CIS8004 Business Systems Planning and Implementation
|Semester 1, 2012 On-campus Toowoomba|
|Faculty or Section :||Faculty of Business and Law|
|School or Department :||School of Information Systems|
|Version produced :||30 December 2013|
Examiner: Raj Gururajan
Moderator: Jeffrey Soar
Students undertaking CIS8004 should have a basic understanding of Information Technology and its role in business. Students are required to have access to a personal computer, e-mail capabilities and Internet access to UConnect. Current details of computer requirements can be found at http://www.usq.edu.au/current-students/support/computing/hardware.
Organisations require ICT in order to manage their businesses. A major concern in managing these ICT is the system aspects concerning business processes, the planning involved in managing these business processes and the implementation of various business systems in an integral fashion so that business continuity can be assured both to internal as well as external stakeholders. This course will cover a range of topics in three basic blocks namely – Business systems; Planning aspects; and Implementation aspects. In order to reinforce the theoretical concepts, health systems are used as case studies so that the application of the business processes can be properly understood, leading to hands-on experience.
This course introduces the student to the building blocks of business systems within an Information Technology (IT) domain and provides skills in determining their implementation value to business. This is done using a number of approaches for researching, analysing and synthesising them from sources ranging from learned to trade journals. Students are required to apply these skills to the topic area of Health Informatics.
On successful completion of this course, students should be able to:
- demonstrate an in-depth knowledge of concepts involved with business systems and associated information technology issues
- demonstrate an up-to-date understanding of the planning aspects associated with business IT Systems and their applications
- use health informatics as a case study to demonstrate understanding in a given context
- demonstrate an ability to distinguish between issues that are relevant today and those that represent the views of vendors, journalists and would-be prophets in a field which positively encourages such views, often without justification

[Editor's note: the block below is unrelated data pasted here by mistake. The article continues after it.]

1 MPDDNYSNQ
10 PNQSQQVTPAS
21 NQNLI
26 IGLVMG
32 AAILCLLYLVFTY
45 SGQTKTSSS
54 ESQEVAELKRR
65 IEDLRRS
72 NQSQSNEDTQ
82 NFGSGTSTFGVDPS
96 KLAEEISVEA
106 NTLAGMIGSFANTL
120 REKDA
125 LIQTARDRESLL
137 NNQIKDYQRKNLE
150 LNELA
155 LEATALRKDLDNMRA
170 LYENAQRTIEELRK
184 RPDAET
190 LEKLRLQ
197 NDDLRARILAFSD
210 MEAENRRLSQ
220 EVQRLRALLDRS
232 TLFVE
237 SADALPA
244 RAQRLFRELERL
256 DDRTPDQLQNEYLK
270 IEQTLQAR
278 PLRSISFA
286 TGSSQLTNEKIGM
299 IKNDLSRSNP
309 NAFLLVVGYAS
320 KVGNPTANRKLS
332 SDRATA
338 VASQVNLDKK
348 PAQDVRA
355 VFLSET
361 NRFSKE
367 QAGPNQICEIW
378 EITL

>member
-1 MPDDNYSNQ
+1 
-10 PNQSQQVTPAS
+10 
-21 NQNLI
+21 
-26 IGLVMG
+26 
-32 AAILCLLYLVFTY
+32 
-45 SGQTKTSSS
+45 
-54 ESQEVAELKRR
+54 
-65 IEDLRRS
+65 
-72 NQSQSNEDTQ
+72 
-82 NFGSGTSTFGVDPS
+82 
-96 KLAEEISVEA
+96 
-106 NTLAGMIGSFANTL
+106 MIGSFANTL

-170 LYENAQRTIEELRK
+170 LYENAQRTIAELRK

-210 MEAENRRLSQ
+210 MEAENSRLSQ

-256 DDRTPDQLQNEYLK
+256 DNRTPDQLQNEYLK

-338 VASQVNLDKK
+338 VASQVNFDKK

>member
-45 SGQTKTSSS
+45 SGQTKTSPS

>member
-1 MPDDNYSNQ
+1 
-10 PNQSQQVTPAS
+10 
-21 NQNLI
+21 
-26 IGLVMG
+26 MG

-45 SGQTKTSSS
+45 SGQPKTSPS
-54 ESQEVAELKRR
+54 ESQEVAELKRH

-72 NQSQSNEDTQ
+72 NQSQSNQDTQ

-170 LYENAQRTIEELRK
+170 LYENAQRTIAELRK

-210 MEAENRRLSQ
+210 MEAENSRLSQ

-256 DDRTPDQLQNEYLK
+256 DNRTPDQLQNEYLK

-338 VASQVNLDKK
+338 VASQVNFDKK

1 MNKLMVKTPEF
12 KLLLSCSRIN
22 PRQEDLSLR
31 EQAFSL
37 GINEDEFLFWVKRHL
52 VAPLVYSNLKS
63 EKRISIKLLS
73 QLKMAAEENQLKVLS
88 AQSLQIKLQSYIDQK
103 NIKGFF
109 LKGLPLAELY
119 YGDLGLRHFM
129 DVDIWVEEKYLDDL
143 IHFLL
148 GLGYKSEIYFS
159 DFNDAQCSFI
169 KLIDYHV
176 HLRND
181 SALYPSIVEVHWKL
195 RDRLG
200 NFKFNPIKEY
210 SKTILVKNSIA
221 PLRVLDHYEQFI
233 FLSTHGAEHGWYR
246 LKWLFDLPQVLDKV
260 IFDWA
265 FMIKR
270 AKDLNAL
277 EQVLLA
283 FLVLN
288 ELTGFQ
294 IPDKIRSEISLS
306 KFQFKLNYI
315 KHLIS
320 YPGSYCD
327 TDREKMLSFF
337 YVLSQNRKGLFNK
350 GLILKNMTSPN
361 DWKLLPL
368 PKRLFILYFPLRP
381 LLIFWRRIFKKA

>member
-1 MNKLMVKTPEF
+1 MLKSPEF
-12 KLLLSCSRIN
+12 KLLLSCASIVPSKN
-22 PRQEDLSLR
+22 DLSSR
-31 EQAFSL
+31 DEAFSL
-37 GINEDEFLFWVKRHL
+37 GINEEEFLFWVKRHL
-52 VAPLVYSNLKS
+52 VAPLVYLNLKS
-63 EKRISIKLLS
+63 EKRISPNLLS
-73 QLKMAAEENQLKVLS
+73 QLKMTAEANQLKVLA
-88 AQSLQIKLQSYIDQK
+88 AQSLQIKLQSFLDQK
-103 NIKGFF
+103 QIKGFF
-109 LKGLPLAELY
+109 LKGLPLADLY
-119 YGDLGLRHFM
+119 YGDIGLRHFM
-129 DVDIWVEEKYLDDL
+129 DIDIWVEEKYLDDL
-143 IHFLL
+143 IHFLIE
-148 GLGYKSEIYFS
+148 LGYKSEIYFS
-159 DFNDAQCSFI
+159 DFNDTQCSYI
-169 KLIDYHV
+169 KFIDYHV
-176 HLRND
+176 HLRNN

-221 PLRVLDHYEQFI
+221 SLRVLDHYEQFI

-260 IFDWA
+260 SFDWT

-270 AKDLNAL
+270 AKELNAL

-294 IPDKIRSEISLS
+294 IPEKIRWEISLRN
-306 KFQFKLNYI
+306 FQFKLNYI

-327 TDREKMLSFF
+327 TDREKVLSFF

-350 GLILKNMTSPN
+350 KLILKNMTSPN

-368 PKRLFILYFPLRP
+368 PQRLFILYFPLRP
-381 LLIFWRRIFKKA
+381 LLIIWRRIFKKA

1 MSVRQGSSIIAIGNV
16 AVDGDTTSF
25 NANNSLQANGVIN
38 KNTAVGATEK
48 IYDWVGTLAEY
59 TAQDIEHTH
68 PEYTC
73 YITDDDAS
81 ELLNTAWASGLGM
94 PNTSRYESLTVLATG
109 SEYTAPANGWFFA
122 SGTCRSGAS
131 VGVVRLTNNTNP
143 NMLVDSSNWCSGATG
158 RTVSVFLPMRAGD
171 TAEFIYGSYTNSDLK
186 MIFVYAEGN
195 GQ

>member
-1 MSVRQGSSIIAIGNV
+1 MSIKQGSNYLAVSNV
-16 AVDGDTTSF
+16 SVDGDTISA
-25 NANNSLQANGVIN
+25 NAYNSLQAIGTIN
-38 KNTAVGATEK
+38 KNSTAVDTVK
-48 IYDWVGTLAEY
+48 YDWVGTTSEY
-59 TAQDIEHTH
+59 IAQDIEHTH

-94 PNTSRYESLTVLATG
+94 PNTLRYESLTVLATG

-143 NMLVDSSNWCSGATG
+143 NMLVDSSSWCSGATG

- demonstrate oral and/or written skills in clear, logical and concise argument both for and against material presented to students for that purpose
- demonstrate an overall ability to communicate and present effectively, at the appropriate level, by whatever discourse, the knowledge obtained from this course.
|1.||Overview of business systems||5.00|
|2.||Health informatics systems||5.00|
|3.||Systems planning processes||10.00|
|4.||Contemporary issues in planning for a health information system||10.00|
|5.||Exploring the applicability in an organisation||10.00|
|7.||Alignment with business model and processes||10.00|
|8.||Identification of key areas for integration||10.00|
Text and materials required to be purchased or accessed
ALL textbooks and materials available to be purchased can be sourced from USQ's Online Bookshop (unless otherwise stated). (https://bookshop.usq.edu.au/bookweb/subject.cgi?year=2012&sem=01&subject1=CIS8004)
Please contact us for alternative purchase options from USQ Bookshop. (https://bookshop.usq.edu.au/contact/)
The course is a complete online course and there is no printed material available for the course. Please note that there is no prescribed text for the course and the reference materials are provided in a PDF format or as a web link.
Information Systems Research, MIS Quarterly (relevant articles from these journals).
The Australian Newspaper, IT Supplement Tuesday edition.
Student workload requirements
|Description||Marks out of||Wtg (%)||Due Date||Notes|
|JOURNAL 1||100||10||23 Mar 2012||(see note 1)|
|JOURNAL 2||100||15||30 Mar 2012|
|REPORT 1||100||20||13 Apr 2012|
|JOURNAL 3||100||15||04 May 2012|
|JOURNAL 4||100||10||11 May 2012|
|REPORT 2||100||30||25 May 2012|
- The journals will be submitted via an online peer review system, which comes with an automated close-off date. The actual dates will be advised in the Introductory Book.
Important assessment information
It is the students' responsibility to attend and participate appropriately in all activities (such as lectures, tutorials, laboratories and practical work) scheduled for them, and to study all material provided to them or required to be accessed by them to maximise their chance of meeting the objectives of the course and to be informed of course-related activities and administration.